Download and install the fonts, and then return to your InDesign document.
Return to the Layers panel and Lock the Images layer by clicking in the blank square space to the left of the layer’s name in the panel.
From the panel’s drop-down menu, select New Layer. Name the layer Typography and click OK.
Select the Type Tool (T) from the Tools panel and drag to create a long, narrow text frame about 45 mm in Height and 280 mm in Width, and position at the top of the left-hand page, sitting the left edge on the margin.
Type ‘Contents’ and set the Font to Arial Black, Size 160 pt.
Highlight just ‘Con’ and set the Font Color to [Paper], either from the top Controls panel or the Swatches panel (Window > Color > Swatches).
Highlight the last letter of the text and set the Font Color to [Paper] too (if it’s sitting across an image; keep as default [Black] if not).
Move over to the right-hand page (Page 3) of the spread, and take the Type Tool (T) again. Drag to create a much smaller frame, that fits between the two guides on the left side of the page. Position about a third of the way down the page, nested between the guides.
Type ‘Page Number’ and set the Font to Matchbook, Size 60 pt and Align Center.
Take the Line Tool (\) from the Tools panel and, while holding down Shift, drag from left to right to create a completely straight horizontal line, about 10 mm in Length. Position centrally below the page number text frame.
Open the Stroke panel (Window > Stroke) and reduce the Weight of the stroke of the line to 0.1 mm.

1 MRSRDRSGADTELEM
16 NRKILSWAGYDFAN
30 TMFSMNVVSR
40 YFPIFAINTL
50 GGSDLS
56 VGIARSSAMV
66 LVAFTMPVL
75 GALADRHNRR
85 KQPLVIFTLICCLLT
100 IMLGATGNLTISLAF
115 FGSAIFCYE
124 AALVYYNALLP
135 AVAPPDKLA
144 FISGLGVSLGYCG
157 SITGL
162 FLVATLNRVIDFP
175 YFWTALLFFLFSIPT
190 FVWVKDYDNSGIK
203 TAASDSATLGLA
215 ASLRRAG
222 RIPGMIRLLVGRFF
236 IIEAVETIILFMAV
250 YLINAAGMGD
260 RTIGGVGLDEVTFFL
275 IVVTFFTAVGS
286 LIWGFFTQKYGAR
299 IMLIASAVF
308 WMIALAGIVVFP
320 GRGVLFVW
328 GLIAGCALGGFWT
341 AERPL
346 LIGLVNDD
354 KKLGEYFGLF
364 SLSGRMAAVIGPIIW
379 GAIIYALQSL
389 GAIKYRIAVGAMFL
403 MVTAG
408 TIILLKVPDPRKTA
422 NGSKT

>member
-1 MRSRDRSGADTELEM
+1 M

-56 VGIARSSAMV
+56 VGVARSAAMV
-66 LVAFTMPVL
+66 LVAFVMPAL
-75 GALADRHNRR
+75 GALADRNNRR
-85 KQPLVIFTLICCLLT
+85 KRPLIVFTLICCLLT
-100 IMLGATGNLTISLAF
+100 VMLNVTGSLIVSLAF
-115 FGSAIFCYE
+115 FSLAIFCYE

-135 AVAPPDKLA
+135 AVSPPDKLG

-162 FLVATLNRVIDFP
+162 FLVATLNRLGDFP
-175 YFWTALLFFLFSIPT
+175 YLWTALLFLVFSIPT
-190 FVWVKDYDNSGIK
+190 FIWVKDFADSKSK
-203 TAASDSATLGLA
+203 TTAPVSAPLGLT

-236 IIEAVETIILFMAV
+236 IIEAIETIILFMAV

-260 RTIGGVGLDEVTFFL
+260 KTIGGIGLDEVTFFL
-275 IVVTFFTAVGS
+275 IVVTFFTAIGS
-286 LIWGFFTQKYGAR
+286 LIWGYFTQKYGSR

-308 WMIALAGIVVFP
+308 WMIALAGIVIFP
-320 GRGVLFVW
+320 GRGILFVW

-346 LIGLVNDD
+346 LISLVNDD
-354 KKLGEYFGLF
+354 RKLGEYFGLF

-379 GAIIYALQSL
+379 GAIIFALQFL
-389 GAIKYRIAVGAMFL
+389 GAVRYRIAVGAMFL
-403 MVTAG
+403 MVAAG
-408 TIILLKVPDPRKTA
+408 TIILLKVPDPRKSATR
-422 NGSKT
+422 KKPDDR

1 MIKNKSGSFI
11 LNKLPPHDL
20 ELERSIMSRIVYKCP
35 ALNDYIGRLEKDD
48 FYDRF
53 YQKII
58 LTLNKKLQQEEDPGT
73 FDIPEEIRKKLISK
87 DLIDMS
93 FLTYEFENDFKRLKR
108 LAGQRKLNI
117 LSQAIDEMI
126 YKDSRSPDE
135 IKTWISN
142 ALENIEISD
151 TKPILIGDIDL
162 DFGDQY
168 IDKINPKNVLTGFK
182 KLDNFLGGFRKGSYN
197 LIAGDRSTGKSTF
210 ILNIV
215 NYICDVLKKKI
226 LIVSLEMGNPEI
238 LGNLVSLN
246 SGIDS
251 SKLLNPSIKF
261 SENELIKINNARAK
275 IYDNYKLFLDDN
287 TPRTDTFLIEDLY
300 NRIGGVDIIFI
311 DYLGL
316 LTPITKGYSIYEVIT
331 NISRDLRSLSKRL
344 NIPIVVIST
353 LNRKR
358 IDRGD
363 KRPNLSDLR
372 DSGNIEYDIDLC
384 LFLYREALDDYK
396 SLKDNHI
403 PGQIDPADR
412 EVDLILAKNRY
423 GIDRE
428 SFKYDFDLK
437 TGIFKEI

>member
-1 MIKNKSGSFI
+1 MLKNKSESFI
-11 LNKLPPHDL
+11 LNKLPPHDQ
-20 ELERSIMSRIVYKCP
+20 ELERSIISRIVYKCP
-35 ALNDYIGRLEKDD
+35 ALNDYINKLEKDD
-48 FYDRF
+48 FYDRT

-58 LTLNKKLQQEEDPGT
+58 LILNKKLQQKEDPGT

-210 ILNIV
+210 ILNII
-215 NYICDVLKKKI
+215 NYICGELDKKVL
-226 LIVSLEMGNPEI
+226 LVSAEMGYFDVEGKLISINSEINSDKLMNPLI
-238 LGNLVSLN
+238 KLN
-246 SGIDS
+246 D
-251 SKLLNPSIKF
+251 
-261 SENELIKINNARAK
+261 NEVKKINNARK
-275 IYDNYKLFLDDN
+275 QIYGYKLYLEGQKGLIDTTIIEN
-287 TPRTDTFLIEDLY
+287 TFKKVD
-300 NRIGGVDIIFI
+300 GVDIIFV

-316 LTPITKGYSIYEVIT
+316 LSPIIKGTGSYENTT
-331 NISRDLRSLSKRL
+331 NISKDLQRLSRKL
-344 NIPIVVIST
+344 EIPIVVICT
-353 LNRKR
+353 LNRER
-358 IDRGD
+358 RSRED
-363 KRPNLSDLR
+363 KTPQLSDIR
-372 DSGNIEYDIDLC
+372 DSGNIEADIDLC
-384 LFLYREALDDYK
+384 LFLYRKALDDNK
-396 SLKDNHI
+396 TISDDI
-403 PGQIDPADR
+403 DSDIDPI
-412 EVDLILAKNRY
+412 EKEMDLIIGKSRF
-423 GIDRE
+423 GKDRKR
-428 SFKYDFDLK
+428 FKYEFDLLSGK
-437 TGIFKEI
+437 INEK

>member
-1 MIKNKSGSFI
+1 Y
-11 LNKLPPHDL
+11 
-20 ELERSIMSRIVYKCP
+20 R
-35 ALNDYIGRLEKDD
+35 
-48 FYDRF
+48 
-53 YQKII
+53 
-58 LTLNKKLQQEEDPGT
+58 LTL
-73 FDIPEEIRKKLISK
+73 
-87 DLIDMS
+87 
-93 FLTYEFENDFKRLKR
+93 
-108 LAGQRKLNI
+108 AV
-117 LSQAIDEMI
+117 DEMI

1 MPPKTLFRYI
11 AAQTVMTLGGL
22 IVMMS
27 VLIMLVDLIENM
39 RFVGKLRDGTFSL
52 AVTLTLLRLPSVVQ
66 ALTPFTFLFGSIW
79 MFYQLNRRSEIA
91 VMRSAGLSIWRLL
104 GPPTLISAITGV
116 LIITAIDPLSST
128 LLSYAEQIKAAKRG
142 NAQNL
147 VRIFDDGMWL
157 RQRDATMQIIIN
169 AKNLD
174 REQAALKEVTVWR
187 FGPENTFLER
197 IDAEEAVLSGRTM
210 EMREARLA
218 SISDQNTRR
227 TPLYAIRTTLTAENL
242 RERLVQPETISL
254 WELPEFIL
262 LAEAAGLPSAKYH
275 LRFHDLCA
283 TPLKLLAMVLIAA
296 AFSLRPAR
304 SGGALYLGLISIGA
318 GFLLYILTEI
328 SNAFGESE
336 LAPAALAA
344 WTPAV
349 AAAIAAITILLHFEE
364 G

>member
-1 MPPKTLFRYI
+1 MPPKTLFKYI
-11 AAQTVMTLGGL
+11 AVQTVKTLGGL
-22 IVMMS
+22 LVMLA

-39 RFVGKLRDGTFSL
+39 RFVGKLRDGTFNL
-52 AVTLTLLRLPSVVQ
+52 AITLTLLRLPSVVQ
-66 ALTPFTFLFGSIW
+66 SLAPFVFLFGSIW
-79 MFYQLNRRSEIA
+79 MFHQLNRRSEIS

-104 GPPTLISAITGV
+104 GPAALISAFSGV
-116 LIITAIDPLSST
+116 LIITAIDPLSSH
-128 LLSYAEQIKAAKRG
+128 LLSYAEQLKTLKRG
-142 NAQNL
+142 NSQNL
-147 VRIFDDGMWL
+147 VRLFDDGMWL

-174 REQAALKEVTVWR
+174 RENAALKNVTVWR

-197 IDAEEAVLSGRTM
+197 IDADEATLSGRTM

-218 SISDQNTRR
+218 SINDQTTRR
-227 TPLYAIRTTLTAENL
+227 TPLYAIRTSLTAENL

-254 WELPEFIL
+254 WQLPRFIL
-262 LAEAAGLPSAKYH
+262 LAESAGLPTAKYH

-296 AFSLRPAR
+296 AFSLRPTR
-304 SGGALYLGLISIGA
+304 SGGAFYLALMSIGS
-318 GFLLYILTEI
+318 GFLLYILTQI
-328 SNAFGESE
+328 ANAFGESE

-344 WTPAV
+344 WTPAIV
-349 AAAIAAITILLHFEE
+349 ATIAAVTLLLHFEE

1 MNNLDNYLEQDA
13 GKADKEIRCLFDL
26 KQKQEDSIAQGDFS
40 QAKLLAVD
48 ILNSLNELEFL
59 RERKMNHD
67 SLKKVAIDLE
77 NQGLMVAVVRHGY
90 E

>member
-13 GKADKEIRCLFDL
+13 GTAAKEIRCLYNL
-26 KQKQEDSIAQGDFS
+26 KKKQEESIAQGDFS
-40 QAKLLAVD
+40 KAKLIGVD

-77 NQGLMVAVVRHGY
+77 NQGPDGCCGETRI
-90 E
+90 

Take the Type Tool (T) and drag to create a text frame the same Width as the page number frame, and position below the straight line.
Type in the title of the magazine article, followed by a paragraph break and then a short one- or two-sentence summary of the article.
Highlight all the text and set the Font to Theano Didot, Align Center, Size 9.5 pt, and keep the default Leading (11.4 pt). Highlight just the article title alone, increase the Font Size to 12 pt, and choose the All Caps button from the Character Formatting Controls panel running along the top of the screen.
Drag your mouse over the two text frames and the line between them, and go to Edit > Copy. Return to the Edit menu and select Paste.
Move the pasted elements below the first article summary, in the same column, as shown. Edit the page number and text appropriately.
Drag your mouse over to select both the article summaries, and Copy and Paste. Move the pasted pair over to the right side of the page, moving them towards the top of the page, and fitting them within the column guides on the right-hand side. Edit the page numbers and text appropriately.
Expand the Swatches panel (Window > Color > Swatches) and from the panel’s drop-down menu select New Color Swatch.